So our interest was to identify a population of patients that since diagnosis can be flagged as being at high risk of developing severe fatigue after diagnosis and of course after treatment for breast cancer. This is a population of early-stage breast cancer survivors. So I really want to highlight that these models were developed and validated for survivors that are free of cancer at the time of fatigue assessment. So whether they experience cancer recurrence, metastasis, second cancers, they exit cohort. So this is purely early stage survivors of breast cancer.
Dr. Westin: Thank you for that clarification. And I think it is important to really focus in on these populations because we are going to see differences in the occurrence of fatigue across patients that are actively receiving treatment in the continuum of recurrence or later in survivorship. So thank you for that clarification. I think that that really makes a lot of sense. And this is a population that's extremely large and very critical to our management. So why don't you tell us a little bit about what were some of the factors that you found to be associated with severe fatigue in your cohort?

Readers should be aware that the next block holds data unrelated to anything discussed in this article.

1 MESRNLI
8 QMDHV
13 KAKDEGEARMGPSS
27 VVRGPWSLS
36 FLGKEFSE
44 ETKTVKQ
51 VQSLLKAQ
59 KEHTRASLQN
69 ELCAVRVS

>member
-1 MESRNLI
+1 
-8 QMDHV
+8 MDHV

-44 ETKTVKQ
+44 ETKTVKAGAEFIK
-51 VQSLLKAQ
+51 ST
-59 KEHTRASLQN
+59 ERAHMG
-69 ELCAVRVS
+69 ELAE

Dr. Di Meglio: So our models allowed us to identify a number of factors that are risk factors for severe fatigue after breast cancer diagnosis. So first of all, the most consistent and the strongest factors that was identified as associated with post-treatment fatigue was pre-treatment fatigue. So patients that are already severely fatigued at diagnosis have much higher likelihood of reporting severe fatigue also years after diagnosis. This was identified as a risk factors also in previous literature as it may set stage for post-treatment fatigue because maybe there are biological disruptions or bio-behavioral disruptions that are already present at the moment of diagnosis.
So they keeping there and they put patients at higher risk of post-treatment fatigue. In addition to this, we found that clinical factors such as younger age was associated with high risk of fatigue after treatment. And there are also behavioral risk factors. Patients that are current smokers at the time, active smokers at the time of the diagnosis, as well as patients with a higher body mass index. They are all at higher risk of persistent, severe fatigue after diagnosis.